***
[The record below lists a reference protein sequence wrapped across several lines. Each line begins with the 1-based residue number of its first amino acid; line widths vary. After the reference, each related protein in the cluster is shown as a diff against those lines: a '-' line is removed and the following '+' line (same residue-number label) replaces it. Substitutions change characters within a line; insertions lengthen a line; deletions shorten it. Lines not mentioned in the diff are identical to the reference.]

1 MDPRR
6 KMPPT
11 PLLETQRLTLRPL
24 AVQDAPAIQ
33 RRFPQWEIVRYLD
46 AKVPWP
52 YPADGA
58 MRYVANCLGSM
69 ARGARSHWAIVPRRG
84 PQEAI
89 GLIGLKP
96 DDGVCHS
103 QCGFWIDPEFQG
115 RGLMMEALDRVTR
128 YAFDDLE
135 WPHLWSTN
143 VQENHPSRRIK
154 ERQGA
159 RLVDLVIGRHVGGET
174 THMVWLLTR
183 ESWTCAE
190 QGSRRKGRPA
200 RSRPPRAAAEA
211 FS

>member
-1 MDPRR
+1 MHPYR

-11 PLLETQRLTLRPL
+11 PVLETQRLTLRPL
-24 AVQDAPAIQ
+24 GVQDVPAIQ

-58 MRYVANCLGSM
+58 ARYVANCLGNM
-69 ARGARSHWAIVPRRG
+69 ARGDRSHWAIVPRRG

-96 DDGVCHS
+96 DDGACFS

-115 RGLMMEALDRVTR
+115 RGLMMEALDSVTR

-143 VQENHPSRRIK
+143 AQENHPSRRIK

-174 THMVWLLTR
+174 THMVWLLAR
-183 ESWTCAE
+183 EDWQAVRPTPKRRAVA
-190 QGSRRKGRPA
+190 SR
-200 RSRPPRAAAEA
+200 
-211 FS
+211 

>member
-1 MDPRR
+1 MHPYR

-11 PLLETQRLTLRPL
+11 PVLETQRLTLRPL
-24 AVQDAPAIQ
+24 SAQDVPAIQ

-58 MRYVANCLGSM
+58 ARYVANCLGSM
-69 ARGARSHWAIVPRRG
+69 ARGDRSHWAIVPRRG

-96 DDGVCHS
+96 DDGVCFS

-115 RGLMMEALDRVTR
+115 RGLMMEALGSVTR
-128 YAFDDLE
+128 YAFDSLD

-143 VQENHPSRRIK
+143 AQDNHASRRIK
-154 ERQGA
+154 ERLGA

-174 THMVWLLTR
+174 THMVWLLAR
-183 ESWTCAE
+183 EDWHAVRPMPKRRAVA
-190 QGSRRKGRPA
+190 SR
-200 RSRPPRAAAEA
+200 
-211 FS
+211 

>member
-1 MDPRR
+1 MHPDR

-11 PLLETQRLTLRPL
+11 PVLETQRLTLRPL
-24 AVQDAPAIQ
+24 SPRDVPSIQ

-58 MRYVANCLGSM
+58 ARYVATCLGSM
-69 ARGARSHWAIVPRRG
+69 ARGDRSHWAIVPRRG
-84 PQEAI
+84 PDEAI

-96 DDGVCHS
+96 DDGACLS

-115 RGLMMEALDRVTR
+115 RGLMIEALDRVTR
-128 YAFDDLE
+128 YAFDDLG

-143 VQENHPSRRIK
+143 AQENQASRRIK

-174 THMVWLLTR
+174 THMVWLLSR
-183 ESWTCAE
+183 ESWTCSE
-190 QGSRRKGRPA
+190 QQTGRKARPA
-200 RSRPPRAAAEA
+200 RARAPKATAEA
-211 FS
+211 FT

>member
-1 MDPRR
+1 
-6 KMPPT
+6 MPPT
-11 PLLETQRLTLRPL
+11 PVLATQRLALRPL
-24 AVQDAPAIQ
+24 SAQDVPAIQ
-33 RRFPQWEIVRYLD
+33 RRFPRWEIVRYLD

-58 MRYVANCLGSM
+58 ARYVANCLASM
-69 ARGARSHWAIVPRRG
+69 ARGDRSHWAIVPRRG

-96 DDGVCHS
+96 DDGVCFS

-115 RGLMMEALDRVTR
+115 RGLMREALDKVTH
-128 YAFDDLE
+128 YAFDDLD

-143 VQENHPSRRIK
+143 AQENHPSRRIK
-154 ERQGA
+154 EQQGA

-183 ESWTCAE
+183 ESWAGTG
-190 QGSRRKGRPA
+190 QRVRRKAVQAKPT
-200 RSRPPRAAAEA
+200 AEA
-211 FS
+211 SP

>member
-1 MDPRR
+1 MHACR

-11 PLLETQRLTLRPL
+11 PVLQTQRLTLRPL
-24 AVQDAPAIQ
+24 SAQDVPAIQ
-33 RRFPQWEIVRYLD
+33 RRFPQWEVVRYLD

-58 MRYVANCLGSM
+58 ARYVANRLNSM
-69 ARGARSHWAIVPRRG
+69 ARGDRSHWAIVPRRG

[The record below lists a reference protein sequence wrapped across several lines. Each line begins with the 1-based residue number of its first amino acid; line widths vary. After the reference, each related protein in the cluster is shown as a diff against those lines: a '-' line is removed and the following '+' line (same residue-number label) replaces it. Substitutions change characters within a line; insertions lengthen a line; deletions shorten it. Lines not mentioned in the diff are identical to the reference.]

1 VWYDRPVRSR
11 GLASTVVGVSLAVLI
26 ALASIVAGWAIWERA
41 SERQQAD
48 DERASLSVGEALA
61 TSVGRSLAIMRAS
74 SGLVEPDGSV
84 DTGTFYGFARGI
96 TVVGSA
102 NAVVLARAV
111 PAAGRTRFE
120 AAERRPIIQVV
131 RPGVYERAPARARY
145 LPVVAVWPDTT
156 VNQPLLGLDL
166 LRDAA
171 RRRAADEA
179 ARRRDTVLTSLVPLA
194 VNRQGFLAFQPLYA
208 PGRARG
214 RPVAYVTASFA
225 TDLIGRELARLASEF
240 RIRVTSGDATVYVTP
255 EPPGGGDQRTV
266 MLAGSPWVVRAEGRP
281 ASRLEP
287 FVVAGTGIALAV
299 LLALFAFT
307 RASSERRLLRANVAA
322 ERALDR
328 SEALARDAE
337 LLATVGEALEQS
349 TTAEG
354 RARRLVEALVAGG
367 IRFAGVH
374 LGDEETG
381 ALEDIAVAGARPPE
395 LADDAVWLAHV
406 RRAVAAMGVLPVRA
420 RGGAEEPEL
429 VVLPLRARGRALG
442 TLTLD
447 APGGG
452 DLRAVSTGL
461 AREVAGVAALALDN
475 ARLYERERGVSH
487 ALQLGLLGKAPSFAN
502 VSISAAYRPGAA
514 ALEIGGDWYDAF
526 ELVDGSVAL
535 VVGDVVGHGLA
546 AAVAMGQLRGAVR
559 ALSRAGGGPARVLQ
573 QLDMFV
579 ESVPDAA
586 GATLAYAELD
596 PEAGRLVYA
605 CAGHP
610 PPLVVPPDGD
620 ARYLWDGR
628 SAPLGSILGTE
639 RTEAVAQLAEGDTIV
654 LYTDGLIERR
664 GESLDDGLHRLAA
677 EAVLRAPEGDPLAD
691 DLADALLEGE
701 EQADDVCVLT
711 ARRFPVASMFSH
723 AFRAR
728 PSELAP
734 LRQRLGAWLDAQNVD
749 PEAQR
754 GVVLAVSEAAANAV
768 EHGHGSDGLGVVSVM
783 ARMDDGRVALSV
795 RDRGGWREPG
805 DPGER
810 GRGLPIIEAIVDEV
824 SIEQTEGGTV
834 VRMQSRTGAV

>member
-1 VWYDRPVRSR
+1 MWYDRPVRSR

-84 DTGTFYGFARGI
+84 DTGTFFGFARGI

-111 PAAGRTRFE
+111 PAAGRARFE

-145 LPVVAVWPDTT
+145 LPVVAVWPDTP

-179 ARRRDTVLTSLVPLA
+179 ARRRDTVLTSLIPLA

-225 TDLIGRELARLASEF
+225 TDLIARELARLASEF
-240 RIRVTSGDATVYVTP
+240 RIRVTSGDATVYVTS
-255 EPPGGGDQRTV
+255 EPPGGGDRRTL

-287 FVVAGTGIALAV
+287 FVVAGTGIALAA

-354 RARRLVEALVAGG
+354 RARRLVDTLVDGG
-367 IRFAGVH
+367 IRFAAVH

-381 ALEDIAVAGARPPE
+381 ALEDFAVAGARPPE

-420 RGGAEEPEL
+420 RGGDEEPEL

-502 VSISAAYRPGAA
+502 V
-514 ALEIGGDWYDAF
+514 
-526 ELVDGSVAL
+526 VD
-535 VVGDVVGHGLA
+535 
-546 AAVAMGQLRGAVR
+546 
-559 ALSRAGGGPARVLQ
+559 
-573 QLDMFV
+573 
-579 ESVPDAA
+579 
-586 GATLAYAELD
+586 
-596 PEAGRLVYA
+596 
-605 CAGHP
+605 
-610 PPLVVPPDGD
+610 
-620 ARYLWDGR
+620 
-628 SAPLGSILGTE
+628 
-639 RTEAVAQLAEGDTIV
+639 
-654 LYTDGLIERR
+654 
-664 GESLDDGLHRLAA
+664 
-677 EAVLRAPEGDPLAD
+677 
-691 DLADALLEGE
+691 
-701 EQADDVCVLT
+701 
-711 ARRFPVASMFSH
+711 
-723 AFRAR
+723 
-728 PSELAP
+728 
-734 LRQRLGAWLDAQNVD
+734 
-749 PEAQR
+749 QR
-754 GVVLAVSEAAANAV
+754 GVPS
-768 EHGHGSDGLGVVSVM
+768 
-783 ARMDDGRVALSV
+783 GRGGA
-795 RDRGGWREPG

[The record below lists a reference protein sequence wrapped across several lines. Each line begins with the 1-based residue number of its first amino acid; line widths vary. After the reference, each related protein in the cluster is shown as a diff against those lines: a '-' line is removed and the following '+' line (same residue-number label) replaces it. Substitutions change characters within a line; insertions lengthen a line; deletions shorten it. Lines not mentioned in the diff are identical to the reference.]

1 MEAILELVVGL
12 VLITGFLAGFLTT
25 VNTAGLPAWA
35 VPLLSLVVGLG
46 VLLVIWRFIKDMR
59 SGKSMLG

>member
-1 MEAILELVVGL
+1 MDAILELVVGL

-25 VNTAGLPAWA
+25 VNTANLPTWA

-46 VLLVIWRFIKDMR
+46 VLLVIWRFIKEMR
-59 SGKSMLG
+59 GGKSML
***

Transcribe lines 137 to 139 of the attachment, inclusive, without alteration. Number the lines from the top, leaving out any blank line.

+143 AQENHPSRRIK
-154 ERQGA
+154 EQQGA